UNEMPLOYMENT – Do People Need Jobs Or Do People Need Comfort Zones?

"Those who would give up Essential Liberty to purchase a little Temporary Safety, deserve neither Liberty nor Safety." Benjamin Franklin


Unemployment (or joblessness), occurs when people are without jobs and they have actively sought work within the past four weeks. The unemployment rate is a measure of the prevalence of unemployment and it is calculated as a percentage by dividing the number of unemployed individuals by all individuals currently in the labor force. During periods of recession, an economy usually experiences a relatively high unemployment rate. In a 2011 news story, BusinessWeek reported, “More than 200 million people globally are out of work, a record high, as almost two-thirds of advanced economies and half of developing countries are experiencing a slowdown in employment growth”.

There remains considerable theoretical debate regarding the causes, consequences and solutions for unemployment. Classical economics, neoclassical economics, and the Austrian School of economics argue that market mechanisms are reliable means of resolving unemployment. These theories argue against interventions imposed on the labour market from the outside, such as unionization, minimum wage laws, taxes, and other regulations that they claim discourage the hiring of workers. Keynesian economics emphasizes the cyclical nature of unemployment and recommends interventions it claims will reduce unemployment during recessions. This theory focuses on recurrent supply shocks that suddenly reduce aggregate demand for goods and services and thus reduce demand for workers. Keynesian models recommend government interventions designed to increase demand for workers; these can include financial stimuli, publicly funded job creation, and expansionist monetary policies. Georgists, half a century before Keynes, also noted the cyclical nature but focused on the role of speculation in land which pushes up economic rent. Economic activity cannot be sustained in the rent bubble because rent must be paid mostly from wages (yield of labor) as well as from interest (yield of capital). Once the speculation is wrung out of system the cycle of land speculation begins again. Henry George therefore advocated the taxation of land values (Single Tax) to stop land speculation and in order to eliminate taxation of labor and capital. George opposed land nationalization and Marx’s theories. Marxism focuses on the relations between the owners and the workers, whom, it claims, the owners pit against one another in a constant struggle for jobs and higher wages. The unemployment produced by this struggle is said to benefit the system by reducing wage costs for the owners. For Marxists the causes of and solutions to unemployment require abolishing capitalism and shifting to socialism or communism.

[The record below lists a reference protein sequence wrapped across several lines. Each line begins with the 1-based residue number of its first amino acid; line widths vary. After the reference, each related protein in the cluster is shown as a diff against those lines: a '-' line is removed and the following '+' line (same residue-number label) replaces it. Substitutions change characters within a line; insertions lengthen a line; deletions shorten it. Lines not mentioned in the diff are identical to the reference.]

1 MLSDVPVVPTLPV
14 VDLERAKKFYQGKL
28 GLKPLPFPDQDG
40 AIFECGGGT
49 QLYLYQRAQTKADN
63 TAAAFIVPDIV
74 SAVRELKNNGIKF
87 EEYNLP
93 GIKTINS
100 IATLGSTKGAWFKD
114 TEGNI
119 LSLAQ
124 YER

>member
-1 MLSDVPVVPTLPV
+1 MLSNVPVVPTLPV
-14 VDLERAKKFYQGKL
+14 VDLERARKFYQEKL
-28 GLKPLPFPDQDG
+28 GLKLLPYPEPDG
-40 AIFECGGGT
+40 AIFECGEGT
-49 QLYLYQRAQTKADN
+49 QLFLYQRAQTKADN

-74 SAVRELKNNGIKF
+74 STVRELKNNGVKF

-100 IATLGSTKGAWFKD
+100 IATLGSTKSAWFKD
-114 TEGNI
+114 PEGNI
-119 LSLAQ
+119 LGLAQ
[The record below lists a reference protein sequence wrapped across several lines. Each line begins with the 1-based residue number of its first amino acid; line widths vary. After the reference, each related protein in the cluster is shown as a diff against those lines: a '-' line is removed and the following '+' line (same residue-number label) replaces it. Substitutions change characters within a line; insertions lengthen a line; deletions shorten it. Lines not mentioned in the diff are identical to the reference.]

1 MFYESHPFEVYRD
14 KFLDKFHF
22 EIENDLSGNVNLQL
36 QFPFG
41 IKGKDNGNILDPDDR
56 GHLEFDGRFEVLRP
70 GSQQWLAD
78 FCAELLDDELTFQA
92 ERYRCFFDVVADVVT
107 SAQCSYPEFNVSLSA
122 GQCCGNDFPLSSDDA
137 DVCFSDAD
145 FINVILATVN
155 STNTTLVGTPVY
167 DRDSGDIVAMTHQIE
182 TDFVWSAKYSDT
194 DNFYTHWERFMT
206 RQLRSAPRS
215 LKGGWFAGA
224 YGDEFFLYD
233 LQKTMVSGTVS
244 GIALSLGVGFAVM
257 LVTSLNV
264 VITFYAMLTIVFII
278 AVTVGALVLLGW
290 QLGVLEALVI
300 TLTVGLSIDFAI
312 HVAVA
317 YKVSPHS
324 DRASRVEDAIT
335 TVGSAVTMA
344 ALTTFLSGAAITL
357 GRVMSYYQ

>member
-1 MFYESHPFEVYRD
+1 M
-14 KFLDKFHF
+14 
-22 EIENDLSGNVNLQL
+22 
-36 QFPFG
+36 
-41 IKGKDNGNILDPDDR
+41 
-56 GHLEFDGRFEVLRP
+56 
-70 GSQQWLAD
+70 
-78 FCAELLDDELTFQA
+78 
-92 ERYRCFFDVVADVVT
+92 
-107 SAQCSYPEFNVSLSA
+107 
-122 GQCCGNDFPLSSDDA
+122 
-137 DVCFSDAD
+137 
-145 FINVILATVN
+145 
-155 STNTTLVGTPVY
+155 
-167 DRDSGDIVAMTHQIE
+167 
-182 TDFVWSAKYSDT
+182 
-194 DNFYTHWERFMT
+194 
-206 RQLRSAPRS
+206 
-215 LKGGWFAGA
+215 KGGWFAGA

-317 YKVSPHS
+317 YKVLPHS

Source: en.wikipedia.org/wiki/Unemployment

A different perspective to consider.